Sweden is better equipped to integrate refugees than many other countries, according to research from the OECD. The economy is strong, and integration policy is well-built.
But there are gaps. Not least in the labour market. In Sweden a greater proportion of foreign-born people are unemployed than people born in Sweden.
One reason may be that up to two thirds of all jobs in Sweden are appointed via informal contacts. Contacts that take time to build up, and are therefore out of reach for the majority of those who have recently arrived in the country.
When jobs are built on who you know, it isn’t only difficult to get them, it can also be difficult to find them.
According to Statistics Sweden (SCB), a lack of contacts is the main reason why those born abroad are not getting the jobs they are looking for within their field of expertise. For many, the employment agency, Arbetsförmedlingen, is the only route into work.
More foreign-born than Swedish-born graduates use Arbetsförmedlingen in their job search, according to studies Saco has carried out. This applies to both those already in a job, and those who are unemployed.
The difference in the extent to which those born in Sweden and those born abroad use the employment agency to find work is greater in Sweden than in any other OECD country.
Arbetsförmedlingen needs to start working intensively with employers in order to find ways to strengthen the networks of recent arrivals in the country. That could, among other things, be done through occupational mentoring, where for example a Swedish engineer could help a newly arrived engineer.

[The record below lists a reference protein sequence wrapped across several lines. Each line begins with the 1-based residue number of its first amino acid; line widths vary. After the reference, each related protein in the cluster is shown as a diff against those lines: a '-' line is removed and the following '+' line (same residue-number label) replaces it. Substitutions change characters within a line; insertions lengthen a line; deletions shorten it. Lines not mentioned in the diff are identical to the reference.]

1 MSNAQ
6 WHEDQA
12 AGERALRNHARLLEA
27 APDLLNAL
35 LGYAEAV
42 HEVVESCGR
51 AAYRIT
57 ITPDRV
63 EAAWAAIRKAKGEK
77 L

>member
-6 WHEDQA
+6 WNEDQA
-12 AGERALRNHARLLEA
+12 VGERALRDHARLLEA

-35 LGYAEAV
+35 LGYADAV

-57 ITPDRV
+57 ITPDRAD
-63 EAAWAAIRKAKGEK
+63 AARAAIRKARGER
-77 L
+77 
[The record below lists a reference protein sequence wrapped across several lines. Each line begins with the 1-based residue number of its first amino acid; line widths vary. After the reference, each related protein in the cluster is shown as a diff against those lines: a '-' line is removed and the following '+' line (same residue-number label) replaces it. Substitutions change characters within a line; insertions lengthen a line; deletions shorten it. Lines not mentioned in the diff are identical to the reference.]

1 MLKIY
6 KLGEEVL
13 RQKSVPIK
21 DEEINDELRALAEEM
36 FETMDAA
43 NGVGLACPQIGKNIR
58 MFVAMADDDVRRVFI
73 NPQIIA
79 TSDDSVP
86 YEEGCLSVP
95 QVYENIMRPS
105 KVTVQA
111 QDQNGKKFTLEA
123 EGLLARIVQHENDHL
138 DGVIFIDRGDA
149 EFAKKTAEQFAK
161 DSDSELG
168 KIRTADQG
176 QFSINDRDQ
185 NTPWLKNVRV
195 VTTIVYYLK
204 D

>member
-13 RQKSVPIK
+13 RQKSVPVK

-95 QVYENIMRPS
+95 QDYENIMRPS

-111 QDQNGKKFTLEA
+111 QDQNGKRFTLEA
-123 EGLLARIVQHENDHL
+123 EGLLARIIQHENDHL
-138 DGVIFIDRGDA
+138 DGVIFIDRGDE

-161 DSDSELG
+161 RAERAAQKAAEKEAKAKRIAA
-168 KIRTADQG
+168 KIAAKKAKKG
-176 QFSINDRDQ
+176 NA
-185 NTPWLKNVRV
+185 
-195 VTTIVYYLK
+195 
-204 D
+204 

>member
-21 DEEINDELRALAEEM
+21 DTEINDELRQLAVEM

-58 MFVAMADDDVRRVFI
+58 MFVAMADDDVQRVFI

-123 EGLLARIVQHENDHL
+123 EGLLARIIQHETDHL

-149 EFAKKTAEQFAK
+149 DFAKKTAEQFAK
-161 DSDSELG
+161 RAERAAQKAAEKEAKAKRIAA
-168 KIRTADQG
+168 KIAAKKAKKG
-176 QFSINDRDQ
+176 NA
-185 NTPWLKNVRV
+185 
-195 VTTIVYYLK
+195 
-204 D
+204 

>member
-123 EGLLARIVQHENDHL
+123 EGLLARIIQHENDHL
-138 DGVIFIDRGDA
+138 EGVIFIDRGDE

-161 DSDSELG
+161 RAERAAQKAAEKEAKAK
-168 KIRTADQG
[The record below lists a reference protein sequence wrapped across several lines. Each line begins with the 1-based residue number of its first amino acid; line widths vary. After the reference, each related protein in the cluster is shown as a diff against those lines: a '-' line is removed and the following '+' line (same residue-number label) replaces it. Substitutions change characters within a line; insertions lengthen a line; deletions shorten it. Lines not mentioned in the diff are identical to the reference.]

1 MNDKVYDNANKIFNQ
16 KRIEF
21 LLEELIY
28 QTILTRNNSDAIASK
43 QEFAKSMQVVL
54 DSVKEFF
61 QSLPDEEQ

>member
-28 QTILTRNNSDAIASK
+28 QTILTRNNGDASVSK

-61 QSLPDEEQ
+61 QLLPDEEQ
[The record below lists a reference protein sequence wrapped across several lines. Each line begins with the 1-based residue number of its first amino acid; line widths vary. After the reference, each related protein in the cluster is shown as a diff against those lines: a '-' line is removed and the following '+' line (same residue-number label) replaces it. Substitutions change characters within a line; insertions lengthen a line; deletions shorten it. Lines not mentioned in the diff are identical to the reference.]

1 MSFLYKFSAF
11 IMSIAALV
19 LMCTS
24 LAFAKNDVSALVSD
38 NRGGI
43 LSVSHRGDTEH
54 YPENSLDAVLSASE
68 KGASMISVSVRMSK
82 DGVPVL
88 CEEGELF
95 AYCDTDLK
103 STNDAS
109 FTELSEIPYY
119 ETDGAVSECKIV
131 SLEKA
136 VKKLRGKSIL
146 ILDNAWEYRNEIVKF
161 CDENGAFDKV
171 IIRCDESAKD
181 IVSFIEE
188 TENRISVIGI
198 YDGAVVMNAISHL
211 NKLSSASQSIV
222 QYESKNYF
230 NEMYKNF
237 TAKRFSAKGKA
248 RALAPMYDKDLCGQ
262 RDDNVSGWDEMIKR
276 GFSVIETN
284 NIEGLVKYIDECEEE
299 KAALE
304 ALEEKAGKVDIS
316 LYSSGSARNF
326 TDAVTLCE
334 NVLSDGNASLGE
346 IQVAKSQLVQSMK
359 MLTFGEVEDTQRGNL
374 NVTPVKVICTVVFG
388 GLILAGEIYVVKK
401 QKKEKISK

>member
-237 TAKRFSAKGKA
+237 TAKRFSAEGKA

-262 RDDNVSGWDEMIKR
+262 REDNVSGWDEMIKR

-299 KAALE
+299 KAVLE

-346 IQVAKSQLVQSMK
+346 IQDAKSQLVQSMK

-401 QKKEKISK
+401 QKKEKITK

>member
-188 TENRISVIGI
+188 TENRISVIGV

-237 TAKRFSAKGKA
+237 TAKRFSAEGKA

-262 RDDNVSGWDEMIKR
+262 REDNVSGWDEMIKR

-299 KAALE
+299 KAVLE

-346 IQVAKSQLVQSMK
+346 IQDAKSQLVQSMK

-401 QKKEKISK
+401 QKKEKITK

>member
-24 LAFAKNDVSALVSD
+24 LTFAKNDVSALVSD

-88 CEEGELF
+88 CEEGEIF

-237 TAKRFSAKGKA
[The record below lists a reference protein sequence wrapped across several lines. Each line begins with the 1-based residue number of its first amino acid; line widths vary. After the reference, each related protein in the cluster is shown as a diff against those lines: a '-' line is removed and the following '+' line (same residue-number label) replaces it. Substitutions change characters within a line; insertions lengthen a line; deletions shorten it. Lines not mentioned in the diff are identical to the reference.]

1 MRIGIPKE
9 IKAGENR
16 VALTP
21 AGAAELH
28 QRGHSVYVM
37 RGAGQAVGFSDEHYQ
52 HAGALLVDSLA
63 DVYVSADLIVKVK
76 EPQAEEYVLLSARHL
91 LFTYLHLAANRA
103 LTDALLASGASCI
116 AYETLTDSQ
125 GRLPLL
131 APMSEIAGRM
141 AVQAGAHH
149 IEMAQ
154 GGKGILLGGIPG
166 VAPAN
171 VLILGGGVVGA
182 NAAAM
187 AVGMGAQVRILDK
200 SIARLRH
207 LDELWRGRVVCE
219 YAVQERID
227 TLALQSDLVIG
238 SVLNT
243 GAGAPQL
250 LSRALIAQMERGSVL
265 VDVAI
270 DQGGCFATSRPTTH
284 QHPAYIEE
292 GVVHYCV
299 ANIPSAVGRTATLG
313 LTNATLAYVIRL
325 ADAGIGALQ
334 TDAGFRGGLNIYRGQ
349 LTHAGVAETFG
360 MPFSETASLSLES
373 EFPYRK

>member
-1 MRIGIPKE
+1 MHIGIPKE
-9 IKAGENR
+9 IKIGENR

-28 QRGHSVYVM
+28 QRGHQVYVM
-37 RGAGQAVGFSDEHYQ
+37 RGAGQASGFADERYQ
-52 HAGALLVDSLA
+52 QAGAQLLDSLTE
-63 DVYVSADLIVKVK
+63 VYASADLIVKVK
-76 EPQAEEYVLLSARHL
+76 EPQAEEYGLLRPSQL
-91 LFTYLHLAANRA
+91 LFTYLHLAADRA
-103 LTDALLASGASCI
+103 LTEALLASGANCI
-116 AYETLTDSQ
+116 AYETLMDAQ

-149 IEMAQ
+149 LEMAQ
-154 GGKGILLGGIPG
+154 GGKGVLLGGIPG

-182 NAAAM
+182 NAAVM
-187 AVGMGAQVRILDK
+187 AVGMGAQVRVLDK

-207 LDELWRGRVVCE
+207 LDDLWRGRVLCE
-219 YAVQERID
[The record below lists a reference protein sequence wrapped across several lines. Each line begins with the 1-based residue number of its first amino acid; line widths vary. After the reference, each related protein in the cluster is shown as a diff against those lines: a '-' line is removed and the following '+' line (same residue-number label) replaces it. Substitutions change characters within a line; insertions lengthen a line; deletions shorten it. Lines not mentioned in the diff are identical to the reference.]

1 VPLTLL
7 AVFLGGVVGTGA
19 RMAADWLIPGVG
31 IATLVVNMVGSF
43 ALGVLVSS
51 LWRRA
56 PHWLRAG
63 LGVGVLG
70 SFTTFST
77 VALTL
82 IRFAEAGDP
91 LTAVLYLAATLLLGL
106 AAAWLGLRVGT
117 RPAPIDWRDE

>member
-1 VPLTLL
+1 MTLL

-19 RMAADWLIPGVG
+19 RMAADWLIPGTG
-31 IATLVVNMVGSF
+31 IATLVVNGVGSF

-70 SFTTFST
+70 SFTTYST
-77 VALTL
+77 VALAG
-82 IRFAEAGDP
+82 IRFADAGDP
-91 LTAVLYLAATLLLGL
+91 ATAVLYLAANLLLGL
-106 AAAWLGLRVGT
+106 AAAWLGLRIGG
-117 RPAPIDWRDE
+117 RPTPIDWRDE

Saco unions can assist with experience and inspiration. All in order to help Arbetsförmedlingen so that newcomers can quickly start to work.
But Arbetsförmedlingen cannot do everything.
Too often today employers choose to overlook foreign expertise and experience. Foreign education is perhaps not adapted to Swedish expectations, and its quality is perhaps not adequate.
But it may also be the case that employers find it easier to recruit new staff through personal recommendations.
Employers must advertise their available jobs to a greater degree. Admittedly, more advertising does mean an increased cost, but it should also mean a greater chance of getting the right person for the right position.
Making more job listings is not enough however. There is also the need for a different view on the Swedish language.
Knowledge and skills must come before perfect Swedish. A lack of high language ability should not weed out otherwise high-performing people. Too strict language requirements make it difficult to attract top level international talent, and prolongs the time out of work for those that have come to Sweden from other countries.
Highly-educated people learn a new language quickly. A modern employer should therefore at every recruitment opportunity consider whether knowledge of Swedish is an absolute requirement, or if it can be treated as a skill that can be trained within the job.
Sweden’s employers need to recognize the importance of international knowledge and skills, and see the Swedish language skills as something that can be developed within employment.
This is a translation of an opinion piece written by Saco chairman Göran Arrius, Saco researcher Josefin Edström and Saco economist Håkan Regnér and originally published by Sydsvenskan.